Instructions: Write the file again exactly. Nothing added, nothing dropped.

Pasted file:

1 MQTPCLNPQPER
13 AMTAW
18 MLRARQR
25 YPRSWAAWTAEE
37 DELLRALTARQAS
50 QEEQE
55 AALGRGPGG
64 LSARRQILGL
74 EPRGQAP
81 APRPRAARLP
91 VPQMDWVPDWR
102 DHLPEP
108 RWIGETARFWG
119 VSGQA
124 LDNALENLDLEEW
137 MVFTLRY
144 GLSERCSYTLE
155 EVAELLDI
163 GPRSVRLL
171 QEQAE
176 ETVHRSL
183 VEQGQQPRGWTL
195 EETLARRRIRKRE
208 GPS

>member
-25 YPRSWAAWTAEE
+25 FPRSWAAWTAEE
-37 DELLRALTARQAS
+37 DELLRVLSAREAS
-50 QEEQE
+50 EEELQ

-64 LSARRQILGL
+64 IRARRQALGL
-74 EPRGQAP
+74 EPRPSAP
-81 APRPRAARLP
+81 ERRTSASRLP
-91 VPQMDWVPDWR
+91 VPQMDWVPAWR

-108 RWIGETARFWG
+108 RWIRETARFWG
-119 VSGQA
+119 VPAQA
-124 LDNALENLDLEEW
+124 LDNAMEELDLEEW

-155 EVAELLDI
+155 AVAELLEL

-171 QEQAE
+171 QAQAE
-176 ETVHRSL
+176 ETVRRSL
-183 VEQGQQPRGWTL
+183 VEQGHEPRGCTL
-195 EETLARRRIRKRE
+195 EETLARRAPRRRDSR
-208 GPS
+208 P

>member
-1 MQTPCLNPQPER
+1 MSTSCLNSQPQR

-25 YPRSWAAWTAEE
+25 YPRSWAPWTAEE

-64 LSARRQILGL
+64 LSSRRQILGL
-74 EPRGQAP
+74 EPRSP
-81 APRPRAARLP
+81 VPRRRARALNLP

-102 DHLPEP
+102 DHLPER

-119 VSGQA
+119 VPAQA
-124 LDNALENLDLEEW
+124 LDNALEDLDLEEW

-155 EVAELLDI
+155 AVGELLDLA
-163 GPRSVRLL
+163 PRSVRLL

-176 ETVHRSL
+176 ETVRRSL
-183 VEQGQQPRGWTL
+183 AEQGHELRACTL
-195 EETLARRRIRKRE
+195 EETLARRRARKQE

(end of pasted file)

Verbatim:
1 MQTPCLNPQPER
13 AMTAW
18 MLRARQR
25 YPRSWAAWTAEE
37 DELLRALTARQAS
50 QEEQE
55 AALGRGPGG
64 LSARRQILGL
74 EPRGQAP
81 APRPRAARLP
91 VPQMDWVPDWR
102 DHLPEP
108 RWIGETARFWG
119 VSGQA
124 LDNALENLDLEEW
137 MVFTLRY
144 GLSERCSYTLE
155 EVAELLDI
163 GPRSVRLL
171 QEQAE
176 ETVHRSL
183 VEQGQQPRGWTL
195 EETLARRRIRKRE
208 GPS

>member
-25 YPRSWAAWTAEE
+25 FPRSWAAWTAEE
-37 DELLRALTARQAS
+37 DELLRVLSAREAS
-50 QEEQE
+50 EEELQ

-64 LSARRQILGL
+64 IRARRQALGL
-74 EPRGQAP
+74 EPRPSAP
-81 APRPRAARLP
+81 ERRTSASRLP
-91 VPQMDWVPDWR
+91 VPQMDWVPAWR

-108 RWIGETARFWG
+108 RWIRETARFWG
-119 VSGQA
+119 VPAQA
-124 LDNALENLDLEEW
+124 LDNAMEELDLEEW

-155 EVAELLDI
+155 AVAELLEL

-171 QEQAE
+171 QAQAE
-176 ETVHRSL
+176 ETVRRSL
-183 VEQGQQPRGWTL
+183 VEQGHEPRGCTL
-195 EETLARRRIRKRE
+195 EETLARRAPRRRDSR
-208 GPS
+208 P

>member
-1 MQTPCLNPQPER
+1 MSTSCLNSQPQR

-25 YPRSWAAWTAEE
+25 YPRSWAPWTAEE

-64 LSARRQILGL
+64 LSSRRQILGL
-74 EPRGQAP
+74 EPRSP
-81 APRPRAARLP
+81 VPRRRARALNLP

-102 DHLPEP
+102 DHLPER

-119 VSGQA
+119 VPAQA
-124 LDNALENLDLEEW
+124 LDNALEDLDLEEW

-155 EVAELLDI
+155 AVGELLDLA
-163 GPRSVRLL
+163 PRSVRLL

-176 ETVHRSL
+176 ETVRRSL
-183 VEQGQQPRGWTL
+183 AEQGHELRACTL
-195 EETLARRRIRKRE
+195 EETLARRRARKQE